G Dave Singh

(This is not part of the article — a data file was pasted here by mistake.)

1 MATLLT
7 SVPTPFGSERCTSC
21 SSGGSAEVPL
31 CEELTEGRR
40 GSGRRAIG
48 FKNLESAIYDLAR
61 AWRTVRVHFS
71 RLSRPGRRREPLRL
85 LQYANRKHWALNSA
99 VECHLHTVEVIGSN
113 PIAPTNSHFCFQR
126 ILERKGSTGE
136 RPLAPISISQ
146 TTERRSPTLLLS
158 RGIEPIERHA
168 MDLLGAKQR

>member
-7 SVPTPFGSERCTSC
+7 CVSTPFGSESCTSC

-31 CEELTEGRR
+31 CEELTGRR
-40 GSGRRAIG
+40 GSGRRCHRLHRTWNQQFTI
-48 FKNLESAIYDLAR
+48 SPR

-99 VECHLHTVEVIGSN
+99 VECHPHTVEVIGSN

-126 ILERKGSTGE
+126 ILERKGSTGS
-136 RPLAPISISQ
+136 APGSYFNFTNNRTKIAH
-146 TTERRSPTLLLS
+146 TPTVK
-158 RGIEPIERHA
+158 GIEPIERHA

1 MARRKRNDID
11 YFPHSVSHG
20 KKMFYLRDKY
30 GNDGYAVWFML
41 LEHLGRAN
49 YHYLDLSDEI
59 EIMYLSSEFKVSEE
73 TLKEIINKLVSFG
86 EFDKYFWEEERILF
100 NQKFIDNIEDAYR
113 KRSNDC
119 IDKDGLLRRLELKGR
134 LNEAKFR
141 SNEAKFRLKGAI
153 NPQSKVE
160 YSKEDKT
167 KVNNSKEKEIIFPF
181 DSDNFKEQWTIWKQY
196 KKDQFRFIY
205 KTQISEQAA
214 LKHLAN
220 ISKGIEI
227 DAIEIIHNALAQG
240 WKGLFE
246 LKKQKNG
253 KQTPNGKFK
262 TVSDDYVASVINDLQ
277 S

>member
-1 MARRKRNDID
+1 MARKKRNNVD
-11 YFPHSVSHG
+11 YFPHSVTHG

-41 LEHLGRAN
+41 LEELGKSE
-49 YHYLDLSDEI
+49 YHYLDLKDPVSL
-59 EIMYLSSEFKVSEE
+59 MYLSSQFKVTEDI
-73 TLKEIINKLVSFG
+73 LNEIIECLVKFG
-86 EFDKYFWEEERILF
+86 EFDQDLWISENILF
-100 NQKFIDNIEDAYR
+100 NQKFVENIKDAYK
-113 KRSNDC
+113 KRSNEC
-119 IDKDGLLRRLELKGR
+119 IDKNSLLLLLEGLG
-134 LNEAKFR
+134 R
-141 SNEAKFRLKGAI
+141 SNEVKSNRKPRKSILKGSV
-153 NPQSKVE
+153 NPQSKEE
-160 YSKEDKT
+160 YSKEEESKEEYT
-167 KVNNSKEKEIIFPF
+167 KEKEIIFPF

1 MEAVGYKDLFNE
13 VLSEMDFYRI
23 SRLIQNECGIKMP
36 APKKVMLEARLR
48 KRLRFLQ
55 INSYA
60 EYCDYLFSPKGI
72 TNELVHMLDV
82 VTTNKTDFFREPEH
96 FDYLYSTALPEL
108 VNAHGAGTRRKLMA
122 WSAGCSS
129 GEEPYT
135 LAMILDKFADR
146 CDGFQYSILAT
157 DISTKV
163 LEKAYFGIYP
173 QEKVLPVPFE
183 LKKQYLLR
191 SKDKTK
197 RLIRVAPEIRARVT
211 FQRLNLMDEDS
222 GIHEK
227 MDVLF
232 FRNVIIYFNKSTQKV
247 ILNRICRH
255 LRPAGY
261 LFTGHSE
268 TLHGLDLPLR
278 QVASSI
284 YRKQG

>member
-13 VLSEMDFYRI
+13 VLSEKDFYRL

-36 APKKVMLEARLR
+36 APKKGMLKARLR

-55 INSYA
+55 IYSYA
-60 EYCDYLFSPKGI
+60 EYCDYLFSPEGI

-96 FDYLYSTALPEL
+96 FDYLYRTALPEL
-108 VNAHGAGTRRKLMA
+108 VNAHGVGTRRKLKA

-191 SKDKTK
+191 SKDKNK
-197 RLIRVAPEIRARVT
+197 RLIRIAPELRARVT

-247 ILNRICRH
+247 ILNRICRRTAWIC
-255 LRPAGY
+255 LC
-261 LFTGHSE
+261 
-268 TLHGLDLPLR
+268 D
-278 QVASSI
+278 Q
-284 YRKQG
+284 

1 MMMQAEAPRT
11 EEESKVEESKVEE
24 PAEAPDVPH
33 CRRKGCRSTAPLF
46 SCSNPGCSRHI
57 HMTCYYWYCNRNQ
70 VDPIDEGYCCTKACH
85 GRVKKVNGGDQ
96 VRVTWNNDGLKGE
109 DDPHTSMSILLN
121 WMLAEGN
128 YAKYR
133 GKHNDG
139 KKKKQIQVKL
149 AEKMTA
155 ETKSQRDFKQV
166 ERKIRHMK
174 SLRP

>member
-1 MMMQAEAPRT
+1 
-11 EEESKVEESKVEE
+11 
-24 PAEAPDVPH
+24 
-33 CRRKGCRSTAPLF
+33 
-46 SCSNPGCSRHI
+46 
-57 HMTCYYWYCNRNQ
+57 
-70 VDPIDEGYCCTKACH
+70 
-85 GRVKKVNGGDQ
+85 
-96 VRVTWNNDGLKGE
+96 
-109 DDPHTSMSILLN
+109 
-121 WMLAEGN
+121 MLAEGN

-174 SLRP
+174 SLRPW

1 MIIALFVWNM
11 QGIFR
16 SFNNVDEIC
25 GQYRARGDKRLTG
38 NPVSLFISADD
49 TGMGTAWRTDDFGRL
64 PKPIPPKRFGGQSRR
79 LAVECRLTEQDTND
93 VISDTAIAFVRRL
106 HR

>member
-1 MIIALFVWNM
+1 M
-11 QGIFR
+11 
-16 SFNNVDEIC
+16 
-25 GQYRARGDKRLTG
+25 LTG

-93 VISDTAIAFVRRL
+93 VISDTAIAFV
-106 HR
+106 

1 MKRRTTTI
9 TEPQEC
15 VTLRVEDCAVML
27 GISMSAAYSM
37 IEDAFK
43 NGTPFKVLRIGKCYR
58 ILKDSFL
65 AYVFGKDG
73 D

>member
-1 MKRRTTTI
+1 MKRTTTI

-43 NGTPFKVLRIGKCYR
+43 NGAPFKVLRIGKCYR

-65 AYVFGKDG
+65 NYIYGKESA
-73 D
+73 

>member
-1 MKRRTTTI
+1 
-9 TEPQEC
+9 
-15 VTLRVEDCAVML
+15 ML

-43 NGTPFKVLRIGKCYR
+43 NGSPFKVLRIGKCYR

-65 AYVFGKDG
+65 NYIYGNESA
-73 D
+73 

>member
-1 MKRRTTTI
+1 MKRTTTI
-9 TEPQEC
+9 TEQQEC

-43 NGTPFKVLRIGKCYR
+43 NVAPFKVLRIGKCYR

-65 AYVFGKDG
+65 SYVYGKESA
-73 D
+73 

Background: Evidence suggests that sleep bruxism is centrally regulated, and that the highest risk factor associated with sleep bruxism is obstructive sleep apnea. Current treatments for sleep bruxism include dental night- guards or occlusal splints, which are often provided without upper airway or sleep assessments. Methods: In this case report, we used biomimetic oral appliance therapy to address sleep bruxism by redeveloping the maxilla and repositioning the mandible in a 17 yr. old, female patient. Results: The upper airway volume increased by 313% (from 7.7 cm 3 to 24.1 cm 3 ) and the minimum upper airway cross-sectional area increased by 230% from (120 mm 2 to 276.5 mm 2 ), which improved both sleep bruxism and orthodontic relapse. Conclusion: We conclude that dentists and orthodontists can help in the recognition and treatment of both sleep bruxism and malocclusion, thereby preventing systemic co-morbidities associated with obstructive sleep apnea.